## Activity Introduction

Quick summary: Students use Pi to calculate the area and volume of aluminium cans. They compare a range of methods to estimate the value of Pi.

This lesson has been developed as part of the Schools Recycle Right Challenge for Planet Ark’s National Recycling Week. Register your lesson or other activities so they can be counted towards the national achievement and to receive other free support materials.

Learning goals for this activity include:

• Students analyse cylinders to establish formulas for surface area.
• Students solve authentic problems.

Australian Curriculum content descriptions:

Year 9 Mathematics:

• Calculate the surface area and volume of cylinders and solve related problems (ACMMG217)

Time needed: 50 min

Level of teacher scaffolding: Medium – encourage students to think outside the ‘square’ when trying to come up with creative solutions for circles.

Resources needed: Washed aluminium cans, rulers, callipers, accurate measuring jugs or weighing scales, string, protractors and any other equipment students might wish to try to solve their problems

Digital technology opportunities: Calculators, digital weighing equipment.

There’s an app for that: Pi - Fastest Pi(π) computation/benchmark program.

Assumed prior learning:  Used compass, draw circles, measure length accurately, understands the concept of approximation, used different units of volume and weight, has used volume measuring flasks/cups.

Key words: Circumference, diameter, radius, Pi, irrational number, volume, area.

Cool Australia’s curriculum team continually reviews and refines our resources to be in line with changes to the Australian Curriculum.

These Planet Ark resources were developed by Cool Australia with funding from the Alcoa Foundation.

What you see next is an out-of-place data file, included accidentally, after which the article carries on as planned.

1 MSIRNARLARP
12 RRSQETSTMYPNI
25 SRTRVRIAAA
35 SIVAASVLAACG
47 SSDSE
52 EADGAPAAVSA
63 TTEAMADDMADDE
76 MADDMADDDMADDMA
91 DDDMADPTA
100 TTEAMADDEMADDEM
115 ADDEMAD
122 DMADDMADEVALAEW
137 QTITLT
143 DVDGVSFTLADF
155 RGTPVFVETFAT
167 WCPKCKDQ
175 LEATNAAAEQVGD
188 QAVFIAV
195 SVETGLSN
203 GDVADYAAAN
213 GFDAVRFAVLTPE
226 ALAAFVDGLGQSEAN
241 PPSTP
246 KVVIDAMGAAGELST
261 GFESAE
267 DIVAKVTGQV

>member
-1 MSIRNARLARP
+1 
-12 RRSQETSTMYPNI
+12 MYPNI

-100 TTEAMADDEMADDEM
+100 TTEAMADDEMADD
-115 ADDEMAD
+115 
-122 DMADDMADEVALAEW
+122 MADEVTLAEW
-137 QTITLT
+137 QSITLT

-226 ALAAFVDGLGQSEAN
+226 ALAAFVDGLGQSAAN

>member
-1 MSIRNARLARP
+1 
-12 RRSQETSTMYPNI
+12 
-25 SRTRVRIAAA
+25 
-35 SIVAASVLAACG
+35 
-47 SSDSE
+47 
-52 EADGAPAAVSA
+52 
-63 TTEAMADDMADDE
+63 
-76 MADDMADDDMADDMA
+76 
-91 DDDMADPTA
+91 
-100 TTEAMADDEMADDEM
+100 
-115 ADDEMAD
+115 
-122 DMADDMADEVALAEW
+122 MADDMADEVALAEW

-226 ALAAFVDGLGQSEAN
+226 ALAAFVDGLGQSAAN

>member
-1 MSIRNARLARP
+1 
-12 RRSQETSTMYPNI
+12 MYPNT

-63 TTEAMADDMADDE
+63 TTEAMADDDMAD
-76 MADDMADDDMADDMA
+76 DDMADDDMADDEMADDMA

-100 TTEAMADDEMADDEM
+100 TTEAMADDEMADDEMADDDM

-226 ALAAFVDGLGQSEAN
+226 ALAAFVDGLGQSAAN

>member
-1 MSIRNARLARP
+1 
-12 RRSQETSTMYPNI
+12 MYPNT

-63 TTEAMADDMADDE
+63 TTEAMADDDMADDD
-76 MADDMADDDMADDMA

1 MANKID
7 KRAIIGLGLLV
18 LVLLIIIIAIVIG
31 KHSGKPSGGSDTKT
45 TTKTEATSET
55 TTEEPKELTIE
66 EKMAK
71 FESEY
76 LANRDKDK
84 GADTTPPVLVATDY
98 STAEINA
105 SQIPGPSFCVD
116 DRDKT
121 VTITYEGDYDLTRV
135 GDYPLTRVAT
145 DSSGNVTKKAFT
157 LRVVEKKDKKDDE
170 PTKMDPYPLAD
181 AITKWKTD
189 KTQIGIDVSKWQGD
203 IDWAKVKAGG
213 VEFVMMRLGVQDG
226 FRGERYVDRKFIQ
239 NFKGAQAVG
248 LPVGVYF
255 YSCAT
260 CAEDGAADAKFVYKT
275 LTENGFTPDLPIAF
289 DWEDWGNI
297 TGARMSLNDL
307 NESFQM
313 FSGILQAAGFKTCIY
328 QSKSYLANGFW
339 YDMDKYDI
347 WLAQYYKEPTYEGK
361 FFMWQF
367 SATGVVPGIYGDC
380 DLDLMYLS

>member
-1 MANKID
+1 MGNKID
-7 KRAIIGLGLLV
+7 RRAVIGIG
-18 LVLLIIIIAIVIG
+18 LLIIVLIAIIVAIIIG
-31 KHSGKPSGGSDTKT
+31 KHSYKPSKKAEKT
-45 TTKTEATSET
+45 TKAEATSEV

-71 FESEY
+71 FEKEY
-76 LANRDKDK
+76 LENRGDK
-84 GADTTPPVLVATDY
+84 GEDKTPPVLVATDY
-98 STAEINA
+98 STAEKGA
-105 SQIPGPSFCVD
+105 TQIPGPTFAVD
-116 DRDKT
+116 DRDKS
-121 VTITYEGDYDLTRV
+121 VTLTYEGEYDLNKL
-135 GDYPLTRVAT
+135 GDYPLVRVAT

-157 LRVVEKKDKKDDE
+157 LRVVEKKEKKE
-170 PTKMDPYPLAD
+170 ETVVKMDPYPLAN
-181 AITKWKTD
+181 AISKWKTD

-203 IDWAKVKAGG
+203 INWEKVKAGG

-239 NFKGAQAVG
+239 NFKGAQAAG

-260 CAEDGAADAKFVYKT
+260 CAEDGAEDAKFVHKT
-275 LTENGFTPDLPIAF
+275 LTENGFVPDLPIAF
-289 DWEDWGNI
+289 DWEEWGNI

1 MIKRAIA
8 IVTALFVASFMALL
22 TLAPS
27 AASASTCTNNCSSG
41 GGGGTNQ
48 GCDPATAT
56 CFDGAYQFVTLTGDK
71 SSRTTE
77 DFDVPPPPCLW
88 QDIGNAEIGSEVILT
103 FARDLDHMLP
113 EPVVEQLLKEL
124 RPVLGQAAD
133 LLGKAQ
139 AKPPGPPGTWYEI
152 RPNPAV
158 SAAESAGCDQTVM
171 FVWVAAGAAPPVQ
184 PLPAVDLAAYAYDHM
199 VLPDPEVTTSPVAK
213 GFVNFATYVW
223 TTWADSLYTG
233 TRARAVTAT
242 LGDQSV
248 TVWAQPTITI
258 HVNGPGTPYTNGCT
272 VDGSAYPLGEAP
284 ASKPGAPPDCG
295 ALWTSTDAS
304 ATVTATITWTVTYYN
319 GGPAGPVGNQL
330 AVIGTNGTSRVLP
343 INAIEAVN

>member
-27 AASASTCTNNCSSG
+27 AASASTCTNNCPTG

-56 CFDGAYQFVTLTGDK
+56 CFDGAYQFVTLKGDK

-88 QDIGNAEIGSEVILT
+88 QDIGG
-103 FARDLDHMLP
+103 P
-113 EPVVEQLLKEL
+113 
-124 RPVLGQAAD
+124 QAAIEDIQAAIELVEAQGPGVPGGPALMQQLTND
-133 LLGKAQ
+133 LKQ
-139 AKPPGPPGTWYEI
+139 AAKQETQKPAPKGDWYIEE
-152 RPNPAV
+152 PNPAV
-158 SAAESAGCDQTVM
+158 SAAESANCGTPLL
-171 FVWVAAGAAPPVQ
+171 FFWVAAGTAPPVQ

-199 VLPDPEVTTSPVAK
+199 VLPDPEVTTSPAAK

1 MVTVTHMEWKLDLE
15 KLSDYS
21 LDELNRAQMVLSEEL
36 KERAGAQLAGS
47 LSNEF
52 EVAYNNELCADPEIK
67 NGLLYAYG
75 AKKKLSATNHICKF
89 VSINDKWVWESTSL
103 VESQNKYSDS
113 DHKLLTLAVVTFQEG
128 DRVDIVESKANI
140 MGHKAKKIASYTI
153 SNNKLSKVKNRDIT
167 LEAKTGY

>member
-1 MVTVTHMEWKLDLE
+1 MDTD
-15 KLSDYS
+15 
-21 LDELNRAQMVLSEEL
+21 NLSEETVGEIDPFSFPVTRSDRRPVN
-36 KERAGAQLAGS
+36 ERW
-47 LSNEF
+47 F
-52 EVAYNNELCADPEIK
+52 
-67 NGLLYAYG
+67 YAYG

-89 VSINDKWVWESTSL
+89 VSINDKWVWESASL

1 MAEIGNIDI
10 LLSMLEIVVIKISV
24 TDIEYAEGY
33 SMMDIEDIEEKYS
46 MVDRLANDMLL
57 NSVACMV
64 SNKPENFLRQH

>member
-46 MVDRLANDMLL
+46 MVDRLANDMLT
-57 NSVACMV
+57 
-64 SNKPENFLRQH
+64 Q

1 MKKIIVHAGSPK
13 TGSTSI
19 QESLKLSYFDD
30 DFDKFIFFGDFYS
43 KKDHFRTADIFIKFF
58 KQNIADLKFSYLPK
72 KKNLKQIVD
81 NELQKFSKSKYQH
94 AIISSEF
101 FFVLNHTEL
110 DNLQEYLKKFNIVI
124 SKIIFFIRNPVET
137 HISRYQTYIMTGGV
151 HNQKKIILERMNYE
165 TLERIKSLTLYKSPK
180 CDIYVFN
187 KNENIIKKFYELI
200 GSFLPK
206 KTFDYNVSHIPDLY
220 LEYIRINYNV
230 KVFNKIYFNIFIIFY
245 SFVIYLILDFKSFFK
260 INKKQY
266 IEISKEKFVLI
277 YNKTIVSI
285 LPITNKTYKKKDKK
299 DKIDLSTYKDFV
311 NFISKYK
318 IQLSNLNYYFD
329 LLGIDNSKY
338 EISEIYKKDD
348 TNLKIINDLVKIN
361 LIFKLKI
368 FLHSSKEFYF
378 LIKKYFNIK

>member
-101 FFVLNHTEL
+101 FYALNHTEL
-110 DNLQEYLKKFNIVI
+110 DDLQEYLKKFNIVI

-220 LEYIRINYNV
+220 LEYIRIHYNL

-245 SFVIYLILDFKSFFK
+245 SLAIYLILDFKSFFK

## Worksheets

### Teacher preparation

Overarching learning goals: Explore the constant Pi by solving problems and using various methods for measuring.

Teacher content information:

Students will be using aluminium cans to investigate Pi in this activity. Aluminium can be continually recycled. It only takes 5% of the energy to recycle a can compared to making it from raw materials.

The aluminium can is pressed to maximise its strength while using only enough aluminium to successfully fulfil its purpose. It must be able to be dropped without breaking while also containing the internal pressure and prevent leaks. It needs to be easy to open and safe to drink from the can. Aluminium has the advantage of being easy and quicker to chill compared with other materials. These properties of aluminium make it a particularly good packaging material.

Pi is a mathematical constant. Pi is represented by this symbol π.  It is the ratio of a circle’s circumference to its diameter. Pi is an irrational number so the

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### Thought Starter: Find 3 things around you that are ciruclar...

Step 1: It’s in the can

1. Describe the main surfaces of an aluminium can:

These formulas and information may be of use:

 The symbol used for Pi is π Estimation of Pi as a fraction 22/7 Estimation of Pi to 5 decimal places 3.14159 Calculating circumference Pi * Diameter π *d Calculating area of a circle Pi * radius2 π *r2 Calculating volume of a cylinder Pi * radius2 * height π *r2*h Relationship between volume and weight of water 1gm = 1cc

Step 2: Start calculating

2. How much aluminium is in a can? Make measurements of the can using equipment of your choice.

Diameter of can

Height of can

Area of the top and bottom of the can

Area of the side of the can

The total area of the can

3. What is the volume of a can? Consider the height you measured for the area of aluminium. Both the tops and bottom of the can are

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